Originally published by 2 Minute Medicine® (view original article). Reused on AccessMedicine with permission.

1. In this meta-analysis, the impact of emotional burnout on academic performance in college and university student was assessed.

2. A significant reduction in academic performance was detected in students who reported high levels of exhaustion, cynicism, and diminished feelings of self-efficacy.

Evidence Rating Level: 1 (Excellent)

Postsecondary students may be at elevated risk of experiencing psychological burnout due to social and academic pressure. Distress associated with burnout may impact the ability of students to perform academically, resulting in further pressure. A better understanding of the effect of burnout on postsecondary academic performance may inform intervention strategies to improve student mental health.

The present systematic review and meta-analysis summarized the literature on the relationship between postsecondary academic performance and burnout. Studies were included if they evaluated academic achievement outcomes and symptoms of burnout in postsecondary students. Burnout was defined as any combination of exhaustion, cynicism, and reduced efficacy. Studies were excluded if they were incomplete or studied students with clinical psychiatric diagnoses. Outcomes evaluated included academic achievement on specific evaluations or over the entirety of a postsecondary degree.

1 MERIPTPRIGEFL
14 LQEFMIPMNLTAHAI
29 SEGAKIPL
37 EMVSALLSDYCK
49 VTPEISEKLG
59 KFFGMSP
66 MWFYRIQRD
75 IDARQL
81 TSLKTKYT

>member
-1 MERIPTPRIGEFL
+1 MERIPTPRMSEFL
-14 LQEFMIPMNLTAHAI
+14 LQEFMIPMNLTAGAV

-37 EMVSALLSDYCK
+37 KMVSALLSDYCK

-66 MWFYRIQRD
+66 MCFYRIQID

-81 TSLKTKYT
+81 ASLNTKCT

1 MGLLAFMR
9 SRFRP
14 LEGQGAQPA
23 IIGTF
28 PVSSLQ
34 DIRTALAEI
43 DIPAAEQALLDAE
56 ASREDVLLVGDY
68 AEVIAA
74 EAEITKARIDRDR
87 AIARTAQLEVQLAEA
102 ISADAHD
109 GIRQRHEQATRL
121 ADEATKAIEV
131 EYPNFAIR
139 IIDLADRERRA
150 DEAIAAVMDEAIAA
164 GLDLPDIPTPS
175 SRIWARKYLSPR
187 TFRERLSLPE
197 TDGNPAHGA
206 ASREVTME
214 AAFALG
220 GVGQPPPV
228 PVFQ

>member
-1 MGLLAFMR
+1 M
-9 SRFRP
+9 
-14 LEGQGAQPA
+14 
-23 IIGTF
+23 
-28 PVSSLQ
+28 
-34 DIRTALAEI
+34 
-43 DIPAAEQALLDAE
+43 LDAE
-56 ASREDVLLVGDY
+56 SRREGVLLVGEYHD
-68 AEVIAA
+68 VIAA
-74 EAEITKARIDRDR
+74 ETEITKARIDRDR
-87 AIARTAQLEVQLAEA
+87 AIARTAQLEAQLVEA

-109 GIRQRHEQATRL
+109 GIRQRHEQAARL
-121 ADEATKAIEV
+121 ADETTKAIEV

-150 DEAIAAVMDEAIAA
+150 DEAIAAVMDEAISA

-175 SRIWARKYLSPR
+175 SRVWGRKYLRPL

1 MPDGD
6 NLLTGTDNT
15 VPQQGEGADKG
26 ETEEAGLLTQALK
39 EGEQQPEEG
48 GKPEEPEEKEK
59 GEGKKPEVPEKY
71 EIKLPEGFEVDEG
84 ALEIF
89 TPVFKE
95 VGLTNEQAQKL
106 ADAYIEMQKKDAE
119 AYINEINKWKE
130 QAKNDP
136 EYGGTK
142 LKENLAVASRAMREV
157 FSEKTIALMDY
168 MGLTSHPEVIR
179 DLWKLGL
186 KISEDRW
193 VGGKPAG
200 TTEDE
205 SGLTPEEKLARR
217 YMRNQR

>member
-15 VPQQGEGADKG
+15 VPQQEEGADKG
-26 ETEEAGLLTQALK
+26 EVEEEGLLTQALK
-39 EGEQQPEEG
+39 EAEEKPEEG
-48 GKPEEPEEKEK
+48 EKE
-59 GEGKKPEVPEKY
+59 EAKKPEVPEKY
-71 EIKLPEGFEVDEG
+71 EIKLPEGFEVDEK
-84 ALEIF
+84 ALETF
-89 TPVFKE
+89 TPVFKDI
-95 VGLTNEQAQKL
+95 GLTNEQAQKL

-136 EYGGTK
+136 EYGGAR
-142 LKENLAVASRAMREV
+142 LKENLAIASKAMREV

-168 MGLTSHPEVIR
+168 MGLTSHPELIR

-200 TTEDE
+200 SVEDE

Twenty-nine manuscripts with a total of 109,396 participants were included. Total burnout as well as isolated exhaustion, cynicism, and reduced efficacy were significantly related with decreases in academic achievement. Although, the study was limited in that there was not a robust control group of age-matched individuals not attending postsecondary schooling. Nonetheless, the study suggested that total burnout and individual burnout symptoms negatively impact academic performance in postsecondary students.

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